Free West Papua Campaign has responded to Australia’s election to the United Nations Human Rights Committee by calling on the Australian government to cease supporting Indonesia’s brutal occupation of West Papua.
In a Facebook statement, FWPC said: “It has to break with the tradition of successive Australian governments that have simply turned a blind eye to the human rights atrocities that have occurred on our doorstep for decades, and instead take a principled stance.”
Ahead of the election, FWPC said in an October 12 statement: “How can Australia be on the UN human rights committee but refuse to speak up for the rights of West Papua, Australia's closest neighbour and former ally in WW2?
“Australia to take up a seat on the UN human rights council promising to speak up for human rights in the Pacific. BUT, Australian government refuses to speak up for Human rights in West Papua including West Papua's legal right of self determination.”
The statement referred to a mass petition signed by people across occupied West Papua, despite Indonesia declaring the petition illegal: “It is truly remarkable that 1.8 million Papuans (about 70 per cent of the population) have signed a petition — specifically banned by the Indonesian Government — calling on the United Nations to conduct a free vote about independence.
“The preparation of this ambitious petition and the attempted presentation in New York to the UN's decolonisation committee marks a dramatic new chapter in West Papua's history, but it is also certain to present serious challenges for the Australian Government ...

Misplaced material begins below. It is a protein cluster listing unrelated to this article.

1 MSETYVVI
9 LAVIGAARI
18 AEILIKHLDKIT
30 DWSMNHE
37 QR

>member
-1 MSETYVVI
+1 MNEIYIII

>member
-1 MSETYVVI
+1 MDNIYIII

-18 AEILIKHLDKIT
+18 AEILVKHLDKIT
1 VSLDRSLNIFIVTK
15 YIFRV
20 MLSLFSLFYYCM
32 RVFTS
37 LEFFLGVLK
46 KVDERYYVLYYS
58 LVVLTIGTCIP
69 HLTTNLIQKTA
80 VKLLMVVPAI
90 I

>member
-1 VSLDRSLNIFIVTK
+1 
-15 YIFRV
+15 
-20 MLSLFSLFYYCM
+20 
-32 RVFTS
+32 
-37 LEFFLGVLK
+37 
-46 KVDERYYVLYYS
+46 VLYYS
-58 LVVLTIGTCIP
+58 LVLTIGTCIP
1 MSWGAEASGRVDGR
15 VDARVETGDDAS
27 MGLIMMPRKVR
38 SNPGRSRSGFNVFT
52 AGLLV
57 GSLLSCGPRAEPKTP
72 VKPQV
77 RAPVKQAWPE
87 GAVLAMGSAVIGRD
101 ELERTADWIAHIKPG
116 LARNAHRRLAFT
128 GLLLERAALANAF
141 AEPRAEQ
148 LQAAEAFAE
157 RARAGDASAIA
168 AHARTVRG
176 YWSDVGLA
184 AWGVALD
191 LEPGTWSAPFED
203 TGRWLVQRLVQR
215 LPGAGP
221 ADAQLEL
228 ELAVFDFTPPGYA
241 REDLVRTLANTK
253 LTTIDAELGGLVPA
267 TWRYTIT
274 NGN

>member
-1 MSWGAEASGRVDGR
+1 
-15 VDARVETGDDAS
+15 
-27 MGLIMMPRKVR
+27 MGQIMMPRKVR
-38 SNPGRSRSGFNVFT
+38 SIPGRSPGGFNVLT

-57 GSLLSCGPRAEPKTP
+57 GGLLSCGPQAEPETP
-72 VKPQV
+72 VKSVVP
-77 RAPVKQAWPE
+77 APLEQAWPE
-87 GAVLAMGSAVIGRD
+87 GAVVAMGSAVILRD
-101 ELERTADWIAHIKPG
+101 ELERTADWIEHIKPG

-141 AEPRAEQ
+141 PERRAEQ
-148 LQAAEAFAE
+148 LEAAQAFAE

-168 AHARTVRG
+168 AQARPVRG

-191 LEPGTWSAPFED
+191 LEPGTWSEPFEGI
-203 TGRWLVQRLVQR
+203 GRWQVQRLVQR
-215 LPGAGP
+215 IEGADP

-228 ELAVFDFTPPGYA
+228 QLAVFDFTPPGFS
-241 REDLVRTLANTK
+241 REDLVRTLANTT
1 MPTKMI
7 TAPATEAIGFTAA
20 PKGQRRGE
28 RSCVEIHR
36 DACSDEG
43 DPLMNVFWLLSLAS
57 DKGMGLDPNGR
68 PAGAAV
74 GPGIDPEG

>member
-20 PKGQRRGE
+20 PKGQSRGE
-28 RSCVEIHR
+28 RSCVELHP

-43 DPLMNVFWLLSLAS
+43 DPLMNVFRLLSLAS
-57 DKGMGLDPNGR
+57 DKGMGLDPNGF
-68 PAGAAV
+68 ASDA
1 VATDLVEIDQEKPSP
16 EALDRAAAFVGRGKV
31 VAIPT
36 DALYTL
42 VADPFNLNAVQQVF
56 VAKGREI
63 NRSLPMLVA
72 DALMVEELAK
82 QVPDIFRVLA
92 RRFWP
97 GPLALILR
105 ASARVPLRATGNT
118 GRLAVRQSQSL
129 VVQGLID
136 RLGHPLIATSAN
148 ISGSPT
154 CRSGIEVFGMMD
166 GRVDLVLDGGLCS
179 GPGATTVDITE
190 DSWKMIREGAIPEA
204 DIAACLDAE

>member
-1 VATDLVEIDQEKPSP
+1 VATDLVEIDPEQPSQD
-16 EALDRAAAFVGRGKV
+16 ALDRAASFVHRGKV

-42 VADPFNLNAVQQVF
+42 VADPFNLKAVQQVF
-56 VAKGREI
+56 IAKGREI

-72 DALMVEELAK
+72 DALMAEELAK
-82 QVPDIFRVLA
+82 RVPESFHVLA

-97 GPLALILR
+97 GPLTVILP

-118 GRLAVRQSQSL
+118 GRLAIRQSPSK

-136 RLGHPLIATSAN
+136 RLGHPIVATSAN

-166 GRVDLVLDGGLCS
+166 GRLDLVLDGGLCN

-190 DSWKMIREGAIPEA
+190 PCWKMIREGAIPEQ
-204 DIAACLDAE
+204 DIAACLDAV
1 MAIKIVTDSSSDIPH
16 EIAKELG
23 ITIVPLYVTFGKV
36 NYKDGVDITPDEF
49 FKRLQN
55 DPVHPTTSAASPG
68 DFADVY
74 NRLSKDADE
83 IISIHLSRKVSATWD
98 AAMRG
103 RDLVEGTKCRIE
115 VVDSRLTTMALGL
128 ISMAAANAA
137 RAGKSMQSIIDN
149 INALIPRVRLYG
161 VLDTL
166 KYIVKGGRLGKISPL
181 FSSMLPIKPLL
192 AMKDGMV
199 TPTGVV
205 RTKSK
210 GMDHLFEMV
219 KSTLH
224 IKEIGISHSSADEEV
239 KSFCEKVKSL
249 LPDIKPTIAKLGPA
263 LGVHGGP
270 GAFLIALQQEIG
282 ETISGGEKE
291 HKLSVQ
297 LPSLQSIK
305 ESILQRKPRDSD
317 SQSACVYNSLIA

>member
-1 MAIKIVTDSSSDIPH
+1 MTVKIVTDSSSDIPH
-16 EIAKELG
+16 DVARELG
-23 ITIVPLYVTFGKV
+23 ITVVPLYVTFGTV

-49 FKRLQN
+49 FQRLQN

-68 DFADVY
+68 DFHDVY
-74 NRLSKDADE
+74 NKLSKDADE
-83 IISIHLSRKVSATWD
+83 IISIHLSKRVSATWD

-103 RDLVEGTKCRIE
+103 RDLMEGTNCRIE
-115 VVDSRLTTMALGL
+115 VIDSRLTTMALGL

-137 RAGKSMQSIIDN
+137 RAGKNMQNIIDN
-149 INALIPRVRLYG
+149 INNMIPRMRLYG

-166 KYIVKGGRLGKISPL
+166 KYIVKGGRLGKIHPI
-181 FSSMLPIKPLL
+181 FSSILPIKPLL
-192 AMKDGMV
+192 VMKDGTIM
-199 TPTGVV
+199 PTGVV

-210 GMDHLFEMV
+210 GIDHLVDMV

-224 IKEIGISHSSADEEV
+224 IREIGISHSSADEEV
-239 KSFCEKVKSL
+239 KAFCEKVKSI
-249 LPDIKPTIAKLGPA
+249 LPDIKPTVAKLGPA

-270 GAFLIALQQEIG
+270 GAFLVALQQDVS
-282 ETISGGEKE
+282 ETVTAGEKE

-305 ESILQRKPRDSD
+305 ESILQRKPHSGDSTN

“Australia's bid for a seat on the UN Human Rights Council centres on its promise to be a voice for human rights in the Pacific. If it is to be true to this promise, it simply cannot ignore this landmark petition or the wishes of many Pacific nations to support self-determination in West Papua.
“It has to break with the tradition of successive Australian governments that have simply turned a blind eye to the human rights atrocities that have occurred on our doorstep for decades, and instead take a principled stance.
“The people of West Papua have a right to express their desires freely — a right the Australian Government should be willing to defend. We shouldn't put trade and so-called pragmatism ahead of our values and moral duty to stand up for what is right ...
“It can continue to disappoint by trying to water down human rights resolutions — as it did last month regarding the violence unfolding in Myanmar, or it could find some courage and become a consistent and principled voice for human rights in the Asia Pacific region.
“These 1.8 million Papuans just risked jail and violent reprisals in an attempt to have their voices heard. Rather than help silence them, the Australian Government can and should help ensure they are now heard on the world stage.”
FWPC said on September 27 that exiled West Papuan independence campaigner Benny Wenda has presented the bound petition to the UN’s decolonisation committee, which monitors the progress of former colonies towards independence.